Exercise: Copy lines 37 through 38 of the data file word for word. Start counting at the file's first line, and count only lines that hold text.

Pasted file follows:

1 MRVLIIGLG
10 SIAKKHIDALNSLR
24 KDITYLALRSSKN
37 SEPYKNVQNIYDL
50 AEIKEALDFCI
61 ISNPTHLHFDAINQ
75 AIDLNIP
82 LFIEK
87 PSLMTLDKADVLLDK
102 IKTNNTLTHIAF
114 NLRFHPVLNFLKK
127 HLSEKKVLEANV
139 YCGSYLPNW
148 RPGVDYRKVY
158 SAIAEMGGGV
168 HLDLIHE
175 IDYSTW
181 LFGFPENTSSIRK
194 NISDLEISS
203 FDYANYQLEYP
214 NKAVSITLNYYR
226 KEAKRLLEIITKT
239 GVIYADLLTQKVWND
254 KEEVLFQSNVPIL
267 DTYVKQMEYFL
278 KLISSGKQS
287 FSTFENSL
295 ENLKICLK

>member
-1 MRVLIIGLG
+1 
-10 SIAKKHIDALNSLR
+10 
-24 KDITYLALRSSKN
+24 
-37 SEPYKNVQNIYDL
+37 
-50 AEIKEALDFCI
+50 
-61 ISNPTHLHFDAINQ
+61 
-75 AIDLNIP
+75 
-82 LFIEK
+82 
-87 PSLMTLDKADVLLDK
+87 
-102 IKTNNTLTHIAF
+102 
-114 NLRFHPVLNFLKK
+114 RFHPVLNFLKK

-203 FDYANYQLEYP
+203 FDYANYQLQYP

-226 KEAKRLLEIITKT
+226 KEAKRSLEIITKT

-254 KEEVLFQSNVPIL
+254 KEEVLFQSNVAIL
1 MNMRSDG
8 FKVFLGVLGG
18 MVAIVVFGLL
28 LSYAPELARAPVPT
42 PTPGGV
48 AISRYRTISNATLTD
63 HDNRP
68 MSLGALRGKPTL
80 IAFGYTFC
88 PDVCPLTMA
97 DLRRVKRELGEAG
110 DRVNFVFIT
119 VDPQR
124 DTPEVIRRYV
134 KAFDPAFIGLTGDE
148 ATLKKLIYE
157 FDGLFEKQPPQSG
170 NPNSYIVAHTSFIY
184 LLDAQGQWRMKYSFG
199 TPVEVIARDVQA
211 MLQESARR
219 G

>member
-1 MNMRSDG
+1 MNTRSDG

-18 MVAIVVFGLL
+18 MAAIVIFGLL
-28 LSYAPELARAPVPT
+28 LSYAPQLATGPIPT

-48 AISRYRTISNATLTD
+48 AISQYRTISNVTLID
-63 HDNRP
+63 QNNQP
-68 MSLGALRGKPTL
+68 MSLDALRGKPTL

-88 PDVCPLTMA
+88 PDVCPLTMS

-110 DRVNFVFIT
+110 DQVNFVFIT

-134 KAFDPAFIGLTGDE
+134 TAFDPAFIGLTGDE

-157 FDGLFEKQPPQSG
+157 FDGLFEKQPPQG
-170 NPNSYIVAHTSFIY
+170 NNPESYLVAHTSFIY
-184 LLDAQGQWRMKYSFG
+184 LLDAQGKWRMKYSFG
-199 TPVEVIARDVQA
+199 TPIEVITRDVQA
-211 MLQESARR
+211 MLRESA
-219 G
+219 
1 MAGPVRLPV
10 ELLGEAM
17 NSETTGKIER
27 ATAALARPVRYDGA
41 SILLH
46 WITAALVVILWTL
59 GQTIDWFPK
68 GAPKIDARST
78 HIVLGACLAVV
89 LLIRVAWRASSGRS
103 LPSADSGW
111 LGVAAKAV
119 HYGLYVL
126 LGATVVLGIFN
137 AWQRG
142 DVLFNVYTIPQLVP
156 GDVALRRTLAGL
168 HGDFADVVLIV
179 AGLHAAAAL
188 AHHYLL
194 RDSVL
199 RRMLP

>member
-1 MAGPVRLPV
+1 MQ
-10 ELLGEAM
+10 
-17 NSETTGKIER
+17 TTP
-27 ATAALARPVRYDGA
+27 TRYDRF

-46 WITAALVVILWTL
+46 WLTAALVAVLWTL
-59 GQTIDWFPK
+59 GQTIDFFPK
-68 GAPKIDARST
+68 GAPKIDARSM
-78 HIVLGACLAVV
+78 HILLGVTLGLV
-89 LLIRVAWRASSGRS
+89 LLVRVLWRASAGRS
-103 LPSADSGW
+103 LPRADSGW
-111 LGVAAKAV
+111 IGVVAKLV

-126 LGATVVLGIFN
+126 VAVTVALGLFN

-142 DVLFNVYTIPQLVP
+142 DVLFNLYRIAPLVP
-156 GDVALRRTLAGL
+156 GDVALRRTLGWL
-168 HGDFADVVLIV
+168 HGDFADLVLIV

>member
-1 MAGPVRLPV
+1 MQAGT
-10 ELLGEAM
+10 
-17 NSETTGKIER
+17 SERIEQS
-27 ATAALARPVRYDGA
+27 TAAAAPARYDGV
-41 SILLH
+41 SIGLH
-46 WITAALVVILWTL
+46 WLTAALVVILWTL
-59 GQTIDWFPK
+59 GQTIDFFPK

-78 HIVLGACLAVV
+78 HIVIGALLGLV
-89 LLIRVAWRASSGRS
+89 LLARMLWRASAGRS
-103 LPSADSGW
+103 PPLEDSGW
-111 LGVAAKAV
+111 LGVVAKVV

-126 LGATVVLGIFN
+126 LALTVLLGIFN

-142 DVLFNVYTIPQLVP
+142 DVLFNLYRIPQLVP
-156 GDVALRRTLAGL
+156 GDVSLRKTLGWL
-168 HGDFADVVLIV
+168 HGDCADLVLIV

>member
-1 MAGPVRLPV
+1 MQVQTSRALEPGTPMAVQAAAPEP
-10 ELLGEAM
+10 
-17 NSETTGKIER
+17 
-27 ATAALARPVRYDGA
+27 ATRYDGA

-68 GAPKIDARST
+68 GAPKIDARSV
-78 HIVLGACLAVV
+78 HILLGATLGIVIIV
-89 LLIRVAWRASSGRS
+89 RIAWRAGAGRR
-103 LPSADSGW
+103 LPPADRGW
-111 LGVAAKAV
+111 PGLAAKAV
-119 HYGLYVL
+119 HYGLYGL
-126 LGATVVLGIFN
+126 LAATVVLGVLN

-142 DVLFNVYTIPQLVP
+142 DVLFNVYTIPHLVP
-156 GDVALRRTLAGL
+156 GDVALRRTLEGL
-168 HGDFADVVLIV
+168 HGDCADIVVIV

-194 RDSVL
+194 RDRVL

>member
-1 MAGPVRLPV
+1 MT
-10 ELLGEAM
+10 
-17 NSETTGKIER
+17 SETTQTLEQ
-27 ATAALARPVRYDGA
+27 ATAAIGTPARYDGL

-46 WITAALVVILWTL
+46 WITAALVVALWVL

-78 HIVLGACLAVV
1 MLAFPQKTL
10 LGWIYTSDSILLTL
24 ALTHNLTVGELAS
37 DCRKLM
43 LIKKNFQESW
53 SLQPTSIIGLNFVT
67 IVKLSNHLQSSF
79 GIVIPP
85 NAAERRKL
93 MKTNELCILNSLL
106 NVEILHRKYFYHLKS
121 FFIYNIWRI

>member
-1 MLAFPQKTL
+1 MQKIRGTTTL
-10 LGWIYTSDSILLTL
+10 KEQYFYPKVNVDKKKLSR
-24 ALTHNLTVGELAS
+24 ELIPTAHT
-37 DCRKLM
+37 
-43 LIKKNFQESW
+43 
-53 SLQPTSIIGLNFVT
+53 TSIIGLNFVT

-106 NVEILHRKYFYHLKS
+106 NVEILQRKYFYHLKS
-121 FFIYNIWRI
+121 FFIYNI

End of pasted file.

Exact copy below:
+37 
-50 AEIKEALDFCI